Polar cap ionospheric plasma flow studies often focus on large‐scale averaged properties and neglect the mesoscale component. However, recent studies have shown that mesoscale flows are often found to be collocated with airglow patches. These mesoscale flows are typically a few hundred meters per second faster than the large‐scale background and are associated with major auroral intensifications when they reach the poleward boundary of the nightside auroral oval. Patches often also contain ionospheric signatures of enhanced field‐aligned currents and localized electron flux enhancements, indicating that patches are associated with magnetosphere‐ionosphere coupling on open field lines. However, magnetospheric measurements of this coupling are lacking, and it has not been understood what the magnetospheric signatures of patches on open field lines are. The work presented here explores the magnetospheric counterpart of patches and the role these structures have in plasma transport across the open field‐line region in the magnetosphere. Using red‐line emission measurements from the Resolute Bay Optical Mesosphere Thermosphere Imager, and magnetospheric measurements made by the Cluster spacecraft, conjugate events from 2005 to 2009 show that lobe measurements on field lines connected to patches display (1) electric field enhancements, (2) Region 1 sense field‐aligned currents, (3) field‐aligned enhancements in soft electron flux, (4) downward Poynting fluxes, and (5) in some cases enhancements in ion flux, including ion outflows. These observations indicate that patches highlight a localized fast flow channel system that is driven by the magnetosphere and propagates from the dayside to the nightside, most likely being initiated by enhanced localized dayside reconnection.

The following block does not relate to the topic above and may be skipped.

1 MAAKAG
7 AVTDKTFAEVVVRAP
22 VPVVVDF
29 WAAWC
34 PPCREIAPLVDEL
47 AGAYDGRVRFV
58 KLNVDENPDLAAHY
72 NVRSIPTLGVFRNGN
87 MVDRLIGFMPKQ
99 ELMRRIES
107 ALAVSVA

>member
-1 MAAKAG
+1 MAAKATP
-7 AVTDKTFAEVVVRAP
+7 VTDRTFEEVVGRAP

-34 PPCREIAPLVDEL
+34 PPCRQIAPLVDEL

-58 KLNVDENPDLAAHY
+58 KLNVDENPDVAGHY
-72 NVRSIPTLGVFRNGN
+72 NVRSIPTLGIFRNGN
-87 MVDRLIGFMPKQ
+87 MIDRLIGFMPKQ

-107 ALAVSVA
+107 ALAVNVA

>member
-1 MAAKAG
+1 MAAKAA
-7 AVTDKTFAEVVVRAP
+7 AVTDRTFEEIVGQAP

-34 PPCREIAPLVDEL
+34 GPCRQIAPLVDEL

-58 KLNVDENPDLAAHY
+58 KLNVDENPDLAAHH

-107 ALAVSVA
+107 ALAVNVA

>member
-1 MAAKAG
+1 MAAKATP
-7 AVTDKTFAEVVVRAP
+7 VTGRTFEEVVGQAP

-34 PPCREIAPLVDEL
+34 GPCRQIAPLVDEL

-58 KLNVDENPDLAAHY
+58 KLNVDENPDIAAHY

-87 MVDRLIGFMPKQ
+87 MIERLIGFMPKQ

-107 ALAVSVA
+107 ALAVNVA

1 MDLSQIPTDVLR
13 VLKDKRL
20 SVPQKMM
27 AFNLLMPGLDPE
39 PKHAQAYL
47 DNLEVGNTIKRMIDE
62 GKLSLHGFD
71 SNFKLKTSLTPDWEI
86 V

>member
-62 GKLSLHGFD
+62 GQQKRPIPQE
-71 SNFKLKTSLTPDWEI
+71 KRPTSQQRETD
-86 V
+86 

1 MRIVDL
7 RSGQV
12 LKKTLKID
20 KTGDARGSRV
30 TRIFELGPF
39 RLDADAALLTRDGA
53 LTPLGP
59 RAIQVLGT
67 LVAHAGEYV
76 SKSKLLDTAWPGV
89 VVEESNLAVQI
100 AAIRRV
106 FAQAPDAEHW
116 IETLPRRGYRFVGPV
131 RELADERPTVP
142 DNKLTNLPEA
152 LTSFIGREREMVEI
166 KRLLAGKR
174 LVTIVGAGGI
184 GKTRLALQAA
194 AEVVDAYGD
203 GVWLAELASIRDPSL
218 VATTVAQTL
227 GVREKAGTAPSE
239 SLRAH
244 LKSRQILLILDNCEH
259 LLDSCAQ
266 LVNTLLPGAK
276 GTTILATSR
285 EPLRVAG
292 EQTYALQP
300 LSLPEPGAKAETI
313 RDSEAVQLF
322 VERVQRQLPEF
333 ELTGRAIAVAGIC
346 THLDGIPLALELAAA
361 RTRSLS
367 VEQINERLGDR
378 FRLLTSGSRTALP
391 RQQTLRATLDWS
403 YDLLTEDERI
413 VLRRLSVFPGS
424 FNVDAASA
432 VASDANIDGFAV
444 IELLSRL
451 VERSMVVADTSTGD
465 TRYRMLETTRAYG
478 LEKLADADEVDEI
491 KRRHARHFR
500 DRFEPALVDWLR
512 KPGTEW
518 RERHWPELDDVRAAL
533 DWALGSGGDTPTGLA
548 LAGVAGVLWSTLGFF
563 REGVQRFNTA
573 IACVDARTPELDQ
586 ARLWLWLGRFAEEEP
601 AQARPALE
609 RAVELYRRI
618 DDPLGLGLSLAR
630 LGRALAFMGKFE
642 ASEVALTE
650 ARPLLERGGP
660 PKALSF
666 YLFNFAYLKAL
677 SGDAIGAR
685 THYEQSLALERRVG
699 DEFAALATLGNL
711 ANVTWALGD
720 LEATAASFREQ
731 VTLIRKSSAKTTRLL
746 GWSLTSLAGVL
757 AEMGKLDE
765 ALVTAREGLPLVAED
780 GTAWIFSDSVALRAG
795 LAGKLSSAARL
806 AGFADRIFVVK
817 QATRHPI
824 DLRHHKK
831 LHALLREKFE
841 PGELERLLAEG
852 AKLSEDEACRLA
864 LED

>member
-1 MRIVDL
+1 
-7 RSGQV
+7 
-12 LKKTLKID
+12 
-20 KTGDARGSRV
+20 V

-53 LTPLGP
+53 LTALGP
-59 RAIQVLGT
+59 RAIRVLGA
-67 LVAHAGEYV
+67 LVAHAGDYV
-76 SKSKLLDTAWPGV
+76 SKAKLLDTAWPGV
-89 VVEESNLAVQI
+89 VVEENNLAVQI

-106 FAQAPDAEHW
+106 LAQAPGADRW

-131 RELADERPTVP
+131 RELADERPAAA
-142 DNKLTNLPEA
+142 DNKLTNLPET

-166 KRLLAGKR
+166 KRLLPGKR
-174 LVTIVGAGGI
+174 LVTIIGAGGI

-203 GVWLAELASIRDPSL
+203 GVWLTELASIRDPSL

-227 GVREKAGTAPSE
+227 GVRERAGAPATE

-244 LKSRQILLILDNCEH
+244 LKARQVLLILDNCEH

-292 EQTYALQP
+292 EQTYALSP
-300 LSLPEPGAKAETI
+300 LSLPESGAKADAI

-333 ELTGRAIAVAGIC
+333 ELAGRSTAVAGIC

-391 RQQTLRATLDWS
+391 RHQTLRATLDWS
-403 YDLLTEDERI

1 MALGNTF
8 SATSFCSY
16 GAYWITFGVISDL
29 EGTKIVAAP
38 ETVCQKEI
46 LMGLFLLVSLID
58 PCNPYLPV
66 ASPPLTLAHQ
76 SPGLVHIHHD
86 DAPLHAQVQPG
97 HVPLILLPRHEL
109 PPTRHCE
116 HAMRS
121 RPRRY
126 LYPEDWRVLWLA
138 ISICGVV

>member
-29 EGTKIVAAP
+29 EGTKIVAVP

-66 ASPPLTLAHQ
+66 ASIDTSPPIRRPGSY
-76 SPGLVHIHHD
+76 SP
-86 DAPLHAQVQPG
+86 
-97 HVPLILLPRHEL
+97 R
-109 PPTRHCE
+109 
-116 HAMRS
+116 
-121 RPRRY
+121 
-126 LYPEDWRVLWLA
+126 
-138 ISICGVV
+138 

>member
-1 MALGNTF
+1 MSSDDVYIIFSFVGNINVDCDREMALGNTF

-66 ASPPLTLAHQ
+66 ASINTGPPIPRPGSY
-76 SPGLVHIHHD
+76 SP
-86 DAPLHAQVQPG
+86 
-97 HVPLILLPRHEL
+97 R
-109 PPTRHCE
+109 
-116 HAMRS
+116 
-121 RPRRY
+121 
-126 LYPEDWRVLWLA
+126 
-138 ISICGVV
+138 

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  6. Abstract

    Simultaneous eastward and westward traveling surges were observed at Tjörnes, Iceland, and Syowa station, Antarctica, respectively. Several remarkable differences were identified. (1) The position of the initial bright spot was shifted by 1.7 to 2.3 MLT between both hemispheres. (2) The surges differ in traveling speed between the eastward traveling surge (6.5 km s−1) and the westward traveling surge (1.3 km s−1). (3) The Arase satellite was located on a geomagnetic field line connecting both ground stations and observed a significant excess in westward component of the magnetic field, which is consistent with the large shifts of the initial bright spots in both hemispheres. (4) The background Hall current flows eastward (Northern Hemisphere) and westward (Southern Hemisphere). The observed north‐south asymmetry of the traveling surges suggests that the ionosphere can play an essential role in controlling the fundamental spatiotemporal development of auroras in both hemispheres.